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ITV likely to bid for Channel 4

By | Published on Wednesday 6 April 2022


ITV is seriously considering a bid to buy Channel 4, with the Telegraph reporting that it has already taken advice from its bankers about such an acquisition.

This follows the announcement earlier this week that the UK government is going through with the controversial plan to sell Channel 4 which, although funded by advertising and sponsorship, is currently publicly owned.

The government argues that, like all broadcasters, Channel 4 is facing some big challenges as traditional national TV channels increasingly compete with global online video services, and that it will be better positioned to meet those challenges in the private sector.

But there has been much criticism of the decision to sell off Channel 4, especially from within the independent TV production community. Currently Channel 4 doesn’t make any of its own programmes in-house, so provides lots of opportunities for independent producers to secure commissions.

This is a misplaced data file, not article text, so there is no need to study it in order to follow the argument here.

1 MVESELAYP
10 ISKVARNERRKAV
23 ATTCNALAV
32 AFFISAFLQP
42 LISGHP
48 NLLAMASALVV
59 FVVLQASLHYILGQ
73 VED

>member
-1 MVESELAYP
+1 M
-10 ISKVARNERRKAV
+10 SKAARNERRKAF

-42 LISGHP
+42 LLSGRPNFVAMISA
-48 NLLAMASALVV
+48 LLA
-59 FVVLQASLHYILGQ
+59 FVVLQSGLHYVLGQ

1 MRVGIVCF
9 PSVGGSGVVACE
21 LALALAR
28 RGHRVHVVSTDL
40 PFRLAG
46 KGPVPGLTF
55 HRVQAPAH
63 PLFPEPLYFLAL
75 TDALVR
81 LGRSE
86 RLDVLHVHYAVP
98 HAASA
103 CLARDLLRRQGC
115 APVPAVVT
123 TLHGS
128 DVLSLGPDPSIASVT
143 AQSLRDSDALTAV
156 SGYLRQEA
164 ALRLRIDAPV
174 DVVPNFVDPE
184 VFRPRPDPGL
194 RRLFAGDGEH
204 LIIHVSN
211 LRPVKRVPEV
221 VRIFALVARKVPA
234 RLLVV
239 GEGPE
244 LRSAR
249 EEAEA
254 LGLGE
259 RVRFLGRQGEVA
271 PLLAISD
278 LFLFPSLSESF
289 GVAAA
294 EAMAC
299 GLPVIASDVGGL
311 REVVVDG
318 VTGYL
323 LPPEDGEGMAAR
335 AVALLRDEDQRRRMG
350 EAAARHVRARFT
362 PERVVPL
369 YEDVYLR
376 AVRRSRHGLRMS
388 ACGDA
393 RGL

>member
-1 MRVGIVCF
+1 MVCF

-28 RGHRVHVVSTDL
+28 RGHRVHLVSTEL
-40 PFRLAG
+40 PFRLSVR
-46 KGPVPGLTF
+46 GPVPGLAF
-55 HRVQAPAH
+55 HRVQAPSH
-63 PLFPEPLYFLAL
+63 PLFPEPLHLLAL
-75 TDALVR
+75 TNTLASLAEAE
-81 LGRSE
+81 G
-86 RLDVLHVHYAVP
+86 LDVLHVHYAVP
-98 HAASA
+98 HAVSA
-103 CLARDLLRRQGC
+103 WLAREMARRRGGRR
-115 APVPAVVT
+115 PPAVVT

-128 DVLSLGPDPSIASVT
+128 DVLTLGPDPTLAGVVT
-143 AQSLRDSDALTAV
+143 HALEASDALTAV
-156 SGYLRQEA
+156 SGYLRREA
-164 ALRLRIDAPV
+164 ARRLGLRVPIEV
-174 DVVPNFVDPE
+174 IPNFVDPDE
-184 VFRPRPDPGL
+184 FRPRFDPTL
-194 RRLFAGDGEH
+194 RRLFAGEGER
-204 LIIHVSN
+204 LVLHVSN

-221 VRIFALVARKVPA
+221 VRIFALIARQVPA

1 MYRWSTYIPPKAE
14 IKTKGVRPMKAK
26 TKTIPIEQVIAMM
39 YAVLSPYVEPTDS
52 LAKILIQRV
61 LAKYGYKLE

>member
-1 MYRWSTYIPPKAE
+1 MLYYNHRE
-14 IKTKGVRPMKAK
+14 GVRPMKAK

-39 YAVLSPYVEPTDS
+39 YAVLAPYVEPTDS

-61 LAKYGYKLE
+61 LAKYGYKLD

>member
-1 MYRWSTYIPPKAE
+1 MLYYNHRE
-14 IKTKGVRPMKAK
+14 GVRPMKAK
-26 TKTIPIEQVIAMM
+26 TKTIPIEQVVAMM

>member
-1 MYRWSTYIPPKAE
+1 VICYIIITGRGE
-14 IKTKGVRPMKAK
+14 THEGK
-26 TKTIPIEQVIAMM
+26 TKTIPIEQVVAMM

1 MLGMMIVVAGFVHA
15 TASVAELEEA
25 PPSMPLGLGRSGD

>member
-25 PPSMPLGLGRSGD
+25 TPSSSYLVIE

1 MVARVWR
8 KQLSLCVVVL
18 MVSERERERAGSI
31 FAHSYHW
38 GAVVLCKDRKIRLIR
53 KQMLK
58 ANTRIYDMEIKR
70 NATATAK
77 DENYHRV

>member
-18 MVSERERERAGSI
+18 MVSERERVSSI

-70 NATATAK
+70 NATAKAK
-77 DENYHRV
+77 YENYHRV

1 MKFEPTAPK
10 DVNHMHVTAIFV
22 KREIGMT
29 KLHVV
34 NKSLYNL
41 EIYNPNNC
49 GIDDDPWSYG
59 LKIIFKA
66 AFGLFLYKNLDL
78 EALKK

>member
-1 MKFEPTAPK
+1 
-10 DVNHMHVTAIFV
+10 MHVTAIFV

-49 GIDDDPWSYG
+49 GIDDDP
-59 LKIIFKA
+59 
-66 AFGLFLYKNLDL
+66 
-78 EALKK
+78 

Plus, of course, the channel has a long history of airing more alternative and controversial shows – something that many argue is down to its unique status as a commercially funded stated-owned media company – meaning it doesn’t have to answer to either share holders or licence fee payers, allowing more adventurous programming.

But if it’s going to be sold off – and ministers are keen to get the sale done before the next general election to stop any future government changing course – then a merger with ITV does sort of make some sense.

The Telegraph quotes one media industry source as saying: “The best bet for the UK is that ITV and Channel 4 combine so the nation has one strong commercial public service broadcaster”.

“A merger of ITV and Channel 4’s streaming services would create a much more substantial player in the digital space”, they added. “It would double in size and be classed as a proper contender to the Americans. Ultimately, it would ensure that there is another large party other than the BBC that would continue to make British programming”.